Shoulder arthroplasty is a complex procedure, which requires a great amount of cutting of deep tissues and bone. The surgeon takes great care to eliminate pain with appropriate analgesia both immediately after surgery and during the rehabilitation process. A long acting local anesthetic infused around the nerves of the joint is often used with general anesthesia during surgery. These regional blocks will provide several hours of pain relief even after a patient has emerged from general anesthesia. A patient-controlled intravenous infusion pump (PCA) is used in the early post-operative period for pain control. By the second or third day after surgery, oral pain relief medication is adequate through the early rehabilitation period (4-6 weeks).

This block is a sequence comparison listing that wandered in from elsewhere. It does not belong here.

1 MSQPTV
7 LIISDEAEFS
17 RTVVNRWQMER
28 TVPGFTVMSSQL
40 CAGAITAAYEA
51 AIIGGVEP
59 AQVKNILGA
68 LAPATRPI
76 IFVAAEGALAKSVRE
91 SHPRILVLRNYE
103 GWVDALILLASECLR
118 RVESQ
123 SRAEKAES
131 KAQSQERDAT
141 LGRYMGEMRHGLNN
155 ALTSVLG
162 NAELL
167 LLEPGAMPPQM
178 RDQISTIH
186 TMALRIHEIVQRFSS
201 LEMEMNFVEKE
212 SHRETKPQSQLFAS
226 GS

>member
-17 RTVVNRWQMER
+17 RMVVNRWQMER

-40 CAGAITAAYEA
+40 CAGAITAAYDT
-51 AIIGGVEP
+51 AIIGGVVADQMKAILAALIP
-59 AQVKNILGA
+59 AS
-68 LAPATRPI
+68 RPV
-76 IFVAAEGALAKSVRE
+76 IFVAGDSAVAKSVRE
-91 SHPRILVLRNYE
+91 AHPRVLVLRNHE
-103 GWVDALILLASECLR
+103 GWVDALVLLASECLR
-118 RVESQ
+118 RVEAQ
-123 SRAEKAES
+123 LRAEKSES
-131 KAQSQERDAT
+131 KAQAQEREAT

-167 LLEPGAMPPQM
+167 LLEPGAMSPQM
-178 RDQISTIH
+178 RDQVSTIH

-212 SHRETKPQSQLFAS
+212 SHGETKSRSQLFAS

Shoulder instability surgery can help restore comfort and function to shoulders with dislocations, instability, or apprehension. In the hands of an experienced surgeon, shoulder instability surgery can be a most effective method for restoring comfort and function to a shoulder with recurrent instability, dislocations, or apprehension in a healthy and motivated patient. The best results are obtained when the surgery repairs a shoulder injury which resulted in a tear of the labrum and ligaments from the glenoid socket. In this situation, the surgeon has a good opportunity to restore the normal anatomy of the shoulder. Pre-planning and persistent rehabilitation efforts will help assure an optimal result for the patient.